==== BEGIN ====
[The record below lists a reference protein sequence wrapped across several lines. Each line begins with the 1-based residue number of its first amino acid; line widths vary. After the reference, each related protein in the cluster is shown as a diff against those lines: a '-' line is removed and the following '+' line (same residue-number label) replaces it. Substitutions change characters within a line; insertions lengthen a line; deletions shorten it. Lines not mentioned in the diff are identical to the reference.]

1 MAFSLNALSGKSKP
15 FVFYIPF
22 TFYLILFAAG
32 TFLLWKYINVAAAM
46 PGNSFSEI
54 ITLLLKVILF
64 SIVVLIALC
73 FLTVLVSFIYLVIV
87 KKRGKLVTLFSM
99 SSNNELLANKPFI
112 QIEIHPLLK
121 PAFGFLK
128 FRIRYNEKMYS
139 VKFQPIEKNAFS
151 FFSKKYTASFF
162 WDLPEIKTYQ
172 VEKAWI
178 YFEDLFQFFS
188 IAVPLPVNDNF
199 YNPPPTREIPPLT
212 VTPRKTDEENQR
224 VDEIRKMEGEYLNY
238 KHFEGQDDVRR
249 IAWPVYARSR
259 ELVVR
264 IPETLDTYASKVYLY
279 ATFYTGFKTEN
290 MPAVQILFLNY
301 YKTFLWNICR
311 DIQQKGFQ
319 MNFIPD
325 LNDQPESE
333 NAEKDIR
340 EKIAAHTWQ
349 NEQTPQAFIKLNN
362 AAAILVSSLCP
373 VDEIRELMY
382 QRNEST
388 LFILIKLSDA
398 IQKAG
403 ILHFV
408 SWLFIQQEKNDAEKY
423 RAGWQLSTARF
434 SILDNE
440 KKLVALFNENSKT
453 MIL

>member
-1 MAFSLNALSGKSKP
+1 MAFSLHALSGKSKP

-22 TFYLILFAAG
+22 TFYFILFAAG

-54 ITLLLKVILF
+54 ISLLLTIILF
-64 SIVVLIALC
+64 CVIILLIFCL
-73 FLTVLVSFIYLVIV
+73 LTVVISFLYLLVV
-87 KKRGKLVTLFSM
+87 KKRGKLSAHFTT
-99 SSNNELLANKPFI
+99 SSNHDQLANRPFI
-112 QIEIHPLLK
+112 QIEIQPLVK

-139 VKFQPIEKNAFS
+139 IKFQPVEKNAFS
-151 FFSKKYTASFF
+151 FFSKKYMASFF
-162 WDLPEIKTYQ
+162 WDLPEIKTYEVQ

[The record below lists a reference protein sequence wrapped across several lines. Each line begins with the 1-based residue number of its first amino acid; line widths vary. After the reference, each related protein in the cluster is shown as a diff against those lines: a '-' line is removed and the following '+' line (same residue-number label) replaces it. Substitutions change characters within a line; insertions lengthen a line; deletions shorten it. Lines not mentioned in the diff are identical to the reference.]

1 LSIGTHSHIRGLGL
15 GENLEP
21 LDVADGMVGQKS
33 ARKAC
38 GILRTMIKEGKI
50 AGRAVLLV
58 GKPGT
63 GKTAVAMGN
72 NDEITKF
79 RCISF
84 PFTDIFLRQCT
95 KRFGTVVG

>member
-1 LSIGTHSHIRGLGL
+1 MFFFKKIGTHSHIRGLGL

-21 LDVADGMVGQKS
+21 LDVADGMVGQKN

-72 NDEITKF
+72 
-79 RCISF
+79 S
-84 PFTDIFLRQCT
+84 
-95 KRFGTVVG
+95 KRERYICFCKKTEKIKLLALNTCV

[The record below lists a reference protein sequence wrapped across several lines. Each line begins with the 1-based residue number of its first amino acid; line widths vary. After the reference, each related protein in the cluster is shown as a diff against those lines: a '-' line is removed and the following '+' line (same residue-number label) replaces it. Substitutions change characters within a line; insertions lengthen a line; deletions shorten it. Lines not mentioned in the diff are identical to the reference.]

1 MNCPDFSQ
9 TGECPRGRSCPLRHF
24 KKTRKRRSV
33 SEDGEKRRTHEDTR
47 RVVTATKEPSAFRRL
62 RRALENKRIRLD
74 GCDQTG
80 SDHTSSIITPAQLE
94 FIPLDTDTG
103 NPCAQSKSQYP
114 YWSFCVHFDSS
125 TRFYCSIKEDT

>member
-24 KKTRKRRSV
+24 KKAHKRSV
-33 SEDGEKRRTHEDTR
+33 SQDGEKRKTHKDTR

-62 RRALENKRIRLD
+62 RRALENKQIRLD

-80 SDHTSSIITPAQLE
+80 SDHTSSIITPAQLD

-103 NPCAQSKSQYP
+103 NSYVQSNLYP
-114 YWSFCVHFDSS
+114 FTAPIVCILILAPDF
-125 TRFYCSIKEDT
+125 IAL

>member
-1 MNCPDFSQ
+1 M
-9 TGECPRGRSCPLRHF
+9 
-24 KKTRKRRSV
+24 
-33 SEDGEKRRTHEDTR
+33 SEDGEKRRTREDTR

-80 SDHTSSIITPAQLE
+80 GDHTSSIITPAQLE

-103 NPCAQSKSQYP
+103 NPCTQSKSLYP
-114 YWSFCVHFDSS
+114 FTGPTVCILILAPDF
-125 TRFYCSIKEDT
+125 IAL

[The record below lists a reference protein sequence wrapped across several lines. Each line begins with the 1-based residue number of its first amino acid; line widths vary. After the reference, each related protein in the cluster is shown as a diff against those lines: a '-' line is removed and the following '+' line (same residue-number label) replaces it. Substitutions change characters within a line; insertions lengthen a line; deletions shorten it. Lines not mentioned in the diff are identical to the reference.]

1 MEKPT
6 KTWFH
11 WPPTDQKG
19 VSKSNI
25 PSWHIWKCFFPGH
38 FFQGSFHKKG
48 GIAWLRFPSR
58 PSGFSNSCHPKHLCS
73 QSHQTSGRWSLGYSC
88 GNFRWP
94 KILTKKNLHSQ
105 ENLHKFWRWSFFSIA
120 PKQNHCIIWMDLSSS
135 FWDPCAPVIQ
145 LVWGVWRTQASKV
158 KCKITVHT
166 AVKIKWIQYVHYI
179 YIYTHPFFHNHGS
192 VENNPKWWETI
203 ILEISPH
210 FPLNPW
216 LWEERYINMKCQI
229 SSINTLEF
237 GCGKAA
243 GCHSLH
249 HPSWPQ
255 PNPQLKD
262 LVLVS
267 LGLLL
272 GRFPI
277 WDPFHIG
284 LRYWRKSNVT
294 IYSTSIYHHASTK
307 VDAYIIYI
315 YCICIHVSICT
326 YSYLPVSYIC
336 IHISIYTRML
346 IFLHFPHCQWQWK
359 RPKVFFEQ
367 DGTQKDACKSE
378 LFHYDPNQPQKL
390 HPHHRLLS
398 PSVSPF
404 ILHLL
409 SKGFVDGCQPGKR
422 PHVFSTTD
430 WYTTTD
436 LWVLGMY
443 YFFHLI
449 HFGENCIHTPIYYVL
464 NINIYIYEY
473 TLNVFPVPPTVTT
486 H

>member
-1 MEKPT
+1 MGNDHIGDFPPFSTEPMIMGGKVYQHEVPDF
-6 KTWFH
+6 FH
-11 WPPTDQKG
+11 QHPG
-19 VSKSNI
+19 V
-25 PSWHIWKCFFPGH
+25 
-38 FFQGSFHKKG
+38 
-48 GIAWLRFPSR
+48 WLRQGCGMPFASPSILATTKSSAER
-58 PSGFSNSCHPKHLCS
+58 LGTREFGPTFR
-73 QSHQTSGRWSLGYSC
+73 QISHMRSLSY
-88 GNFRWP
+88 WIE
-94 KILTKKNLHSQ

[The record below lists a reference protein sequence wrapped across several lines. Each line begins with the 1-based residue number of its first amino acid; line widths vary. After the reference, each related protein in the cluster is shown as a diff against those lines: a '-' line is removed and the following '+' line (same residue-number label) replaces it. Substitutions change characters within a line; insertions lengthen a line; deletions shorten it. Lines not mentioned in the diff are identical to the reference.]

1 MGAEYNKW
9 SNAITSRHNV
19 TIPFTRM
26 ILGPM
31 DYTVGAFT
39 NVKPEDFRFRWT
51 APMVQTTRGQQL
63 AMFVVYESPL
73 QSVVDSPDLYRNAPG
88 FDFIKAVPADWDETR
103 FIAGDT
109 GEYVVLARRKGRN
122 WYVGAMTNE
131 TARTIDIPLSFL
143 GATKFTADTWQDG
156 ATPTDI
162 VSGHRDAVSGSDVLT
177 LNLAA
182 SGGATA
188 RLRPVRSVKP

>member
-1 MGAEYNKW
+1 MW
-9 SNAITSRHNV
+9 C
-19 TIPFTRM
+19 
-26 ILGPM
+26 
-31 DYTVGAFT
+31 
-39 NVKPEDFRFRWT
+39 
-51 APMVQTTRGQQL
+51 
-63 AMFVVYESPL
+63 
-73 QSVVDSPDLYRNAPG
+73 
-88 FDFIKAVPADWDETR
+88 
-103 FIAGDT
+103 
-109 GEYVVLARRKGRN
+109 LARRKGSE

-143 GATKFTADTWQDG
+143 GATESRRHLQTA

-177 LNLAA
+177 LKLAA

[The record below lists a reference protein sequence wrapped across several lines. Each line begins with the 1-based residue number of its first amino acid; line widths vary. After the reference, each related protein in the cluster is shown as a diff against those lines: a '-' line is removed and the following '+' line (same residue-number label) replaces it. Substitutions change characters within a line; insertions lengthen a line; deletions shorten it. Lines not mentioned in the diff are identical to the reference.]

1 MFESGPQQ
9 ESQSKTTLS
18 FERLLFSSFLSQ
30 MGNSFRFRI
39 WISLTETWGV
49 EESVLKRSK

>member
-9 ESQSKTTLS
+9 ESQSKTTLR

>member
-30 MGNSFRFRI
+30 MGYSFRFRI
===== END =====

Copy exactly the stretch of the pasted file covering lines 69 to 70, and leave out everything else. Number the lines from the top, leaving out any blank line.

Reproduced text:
-162 WDLPEIKTYQ
+162 WDLPEIKTYEVQ